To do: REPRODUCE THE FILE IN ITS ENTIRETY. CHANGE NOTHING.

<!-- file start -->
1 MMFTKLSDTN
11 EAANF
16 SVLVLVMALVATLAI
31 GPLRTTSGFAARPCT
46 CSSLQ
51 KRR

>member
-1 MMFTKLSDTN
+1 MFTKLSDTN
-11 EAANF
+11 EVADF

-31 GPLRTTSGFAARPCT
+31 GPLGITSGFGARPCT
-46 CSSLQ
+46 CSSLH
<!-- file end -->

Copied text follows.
1 MMFTKLSDTN
11 EAANF
16 SVLVLVMALVATLAI
31 GPLRTTSGFAARPCT
46 CSSLQ
51 KRR

>member
-1 MMFTKLSDTN
+1 MFTKLSDTN
-11 EAANF
+11 EVADF

-31 GPLRTTSGFAARPCT
+31 GPLGITSGFGARPCT
-46 CSSLQ
+46 CSSLH